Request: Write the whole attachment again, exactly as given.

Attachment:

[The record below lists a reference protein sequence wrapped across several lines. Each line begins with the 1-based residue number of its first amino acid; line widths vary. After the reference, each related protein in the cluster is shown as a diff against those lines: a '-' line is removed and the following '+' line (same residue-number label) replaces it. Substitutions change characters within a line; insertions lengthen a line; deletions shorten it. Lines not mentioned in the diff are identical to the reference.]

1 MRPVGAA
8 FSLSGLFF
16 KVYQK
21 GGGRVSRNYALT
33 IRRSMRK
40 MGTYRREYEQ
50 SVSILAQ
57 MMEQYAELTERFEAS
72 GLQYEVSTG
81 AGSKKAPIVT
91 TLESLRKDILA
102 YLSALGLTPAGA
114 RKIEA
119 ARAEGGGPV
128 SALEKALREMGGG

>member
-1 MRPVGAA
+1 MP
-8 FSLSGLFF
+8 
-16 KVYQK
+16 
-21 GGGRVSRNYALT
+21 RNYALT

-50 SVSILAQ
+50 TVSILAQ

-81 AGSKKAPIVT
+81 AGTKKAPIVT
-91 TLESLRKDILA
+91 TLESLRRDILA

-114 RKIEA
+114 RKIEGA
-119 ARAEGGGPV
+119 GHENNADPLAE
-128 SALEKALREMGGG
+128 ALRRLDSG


[The record below lists a reference protein sequence wrapped across several lines. Each line begins with the 1-based residue number of its first amino acid; line widths vary. After the reference, each related protein in the cluster is shown as a diff against those lines: a '-' line is removed and the following '+' line (same residue-number label) replaces it. Substitutions change characters within a line; insertions lengthen a line; deletions shorten it. Lines not mentioned in the diff are identical to the reference.]

1 MRPVGAA
8 FSLSGLFF
16 KVYQK
21 GGGRVSRNYALT
33 IRRSMRK
40 MGTYRREYEQ
50 SVSILAQ
57 MMEQYAELTERFEAS
72 GLQYEVSTG
81 AGSKKAPIVT
91 TLESLRKDILA
102 YLSALGLTPAGA
114 RKIEA
119 ARAEGGGPV
128 SALEKALREMGGG

>member
-1 MRPVGAA
+1 MP
-8 FSLSGLFF
+8 
-16 KVYQK
+16 
-21 GGGRVSRNYALT
+21 RNYALT

-50 SVSILAQ
+50 TVSILAQ

-81 AGSKKAPIVT
+81 AGTKKAPIVT
-91 TLESLRKDILA
+91 TLESLRRDILA

-114 RKIEA
+114 RKIEGA
-119 ARAEGGGPV
+119 GHENNADPLAE
-128 SALEKALREMGGG
+128 ALRRLDSG